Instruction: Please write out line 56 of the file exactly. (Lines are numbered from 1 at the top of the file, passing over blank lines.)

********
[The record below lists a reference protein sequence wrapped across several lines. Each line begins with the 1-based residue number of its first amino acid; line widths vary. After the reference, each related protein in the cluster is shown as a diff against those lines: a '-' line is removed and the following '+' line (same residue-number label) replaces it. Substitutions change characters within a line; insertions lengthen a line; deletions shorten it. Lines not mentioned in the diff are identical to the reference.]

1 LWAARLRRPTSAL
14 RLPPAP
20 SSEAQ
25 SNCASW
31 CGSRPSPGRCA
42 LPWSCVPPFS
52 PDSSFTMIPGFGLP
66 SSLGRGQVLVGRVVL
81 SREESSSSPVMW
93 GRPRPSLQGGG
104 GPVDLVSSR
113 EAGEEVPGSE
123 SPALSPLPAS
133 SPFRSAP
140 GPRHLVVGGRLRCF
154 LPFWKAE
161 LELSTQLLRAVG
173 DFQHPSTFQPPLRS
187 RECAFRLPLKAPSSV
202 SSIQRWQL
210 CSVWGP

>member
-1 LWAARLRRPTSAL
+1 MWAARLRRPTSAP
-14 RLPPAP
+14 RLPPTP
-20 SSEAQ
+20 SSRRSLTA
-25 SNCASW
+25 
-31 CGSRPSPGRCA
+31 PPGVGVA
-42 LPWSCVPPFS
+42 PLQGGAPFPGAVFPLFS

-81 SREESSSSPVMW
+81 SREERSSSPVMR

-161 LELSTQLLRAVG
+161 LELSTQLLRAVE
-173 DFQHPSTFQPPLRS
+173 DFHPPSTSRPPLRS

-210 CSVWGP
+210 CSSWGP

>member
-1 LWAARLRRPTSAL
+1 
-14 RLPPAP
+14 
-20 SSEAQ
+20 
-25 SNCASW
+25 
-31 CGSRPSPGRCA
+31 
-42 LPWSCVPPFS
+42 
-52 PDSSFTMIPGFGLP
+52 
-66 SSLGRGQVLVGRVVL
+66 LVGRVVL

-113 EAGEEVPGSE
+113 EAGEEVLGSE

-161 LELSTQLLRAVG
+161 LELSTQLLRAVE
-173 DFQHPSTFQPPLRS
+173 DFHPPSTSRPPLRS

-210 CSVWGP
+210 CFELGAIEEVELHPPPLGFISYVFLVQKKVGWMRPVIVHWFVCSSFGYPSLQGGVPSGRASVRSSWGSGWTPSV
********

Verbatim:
+42 